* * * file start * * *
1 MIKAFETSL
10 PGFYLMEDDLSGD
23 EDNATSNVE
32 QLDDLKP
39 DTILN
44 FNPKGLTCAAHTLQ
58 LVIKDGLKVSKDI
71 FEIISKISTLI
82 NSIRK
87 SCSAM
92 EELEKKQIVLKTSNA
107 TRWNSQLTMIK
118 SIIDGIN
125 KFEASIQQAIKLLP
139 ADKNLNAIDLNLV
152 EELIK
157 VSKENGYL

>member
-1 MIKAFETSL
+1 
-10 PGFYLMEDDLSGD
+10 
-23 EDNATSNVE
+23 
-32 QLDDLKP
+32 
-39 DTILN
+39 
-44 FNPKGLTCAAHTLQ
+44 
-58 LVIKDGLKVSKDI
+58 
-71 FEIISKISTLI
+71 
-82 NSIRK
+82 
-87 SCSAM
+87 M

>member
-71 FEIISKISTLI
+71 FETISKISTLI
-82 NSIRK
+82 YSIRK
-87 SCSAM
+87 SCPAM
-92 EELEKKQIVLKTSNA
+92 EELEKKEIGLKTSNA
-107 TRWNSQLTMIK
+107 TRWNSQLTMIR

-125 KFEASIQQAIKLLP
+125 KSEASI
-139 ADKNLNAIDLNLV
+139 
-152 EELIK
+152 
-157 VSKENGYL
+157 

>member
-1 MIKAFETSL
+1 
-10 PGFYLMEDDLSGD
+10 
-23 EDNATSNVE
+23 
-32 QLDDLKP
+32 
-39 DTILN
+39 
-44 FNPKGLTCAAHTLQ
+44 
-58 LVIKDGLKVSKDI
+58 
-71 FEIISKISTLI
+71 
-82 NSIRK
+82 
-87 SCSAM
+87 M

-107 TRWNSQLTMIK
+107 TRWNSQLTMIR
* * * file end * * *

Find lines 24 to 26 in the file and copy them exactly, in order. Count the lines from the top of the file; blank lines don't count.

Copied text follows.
+23 
-32 QLDDLKP
+32 